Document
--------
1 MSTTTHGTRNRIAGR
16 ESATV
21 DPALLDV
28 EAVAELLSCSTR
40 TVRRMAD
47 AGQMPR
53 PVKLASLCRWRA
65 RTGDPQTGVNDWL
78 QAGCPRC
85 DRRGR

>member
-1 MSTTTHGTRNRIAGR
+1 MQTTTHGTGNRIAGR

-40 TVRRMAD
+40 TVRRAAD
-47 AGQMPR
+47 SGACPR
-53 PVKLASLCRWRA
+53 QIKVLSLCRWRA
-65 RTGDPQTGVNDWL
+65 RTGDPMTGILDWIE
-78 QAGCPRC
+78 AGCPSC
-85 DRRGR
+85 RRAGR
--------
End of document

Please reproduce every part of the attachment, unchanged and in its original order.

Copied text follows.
1 MSTTTHGTRNRIAGR
16 ESATV
21 DPALLDV
28 EAVAELLSCSTR
40 TVRRMAD
47 AGQMPR
53 PVKLASLCRWRA
65 RTGDPQTGVNDWL
78 QAGCPRC
85 DRRGR

>member
-1 MSTTTHGTRNRIAGR
+1 MQTTTHGTGNRIAGR

-40 TVRRMAD
+40 TVRRAAD
-47 AGQMPR
+47 SGACPR
-53 PVKLASLCRWRA
+53 QIKVLSLCRWRA
-65 RTGDPQTGVNDWL
+65 RTGDPMTGILDWIE
-78 QAGCPRC
+78 AGCPSC
-85 DRRGR
+85 RRAGR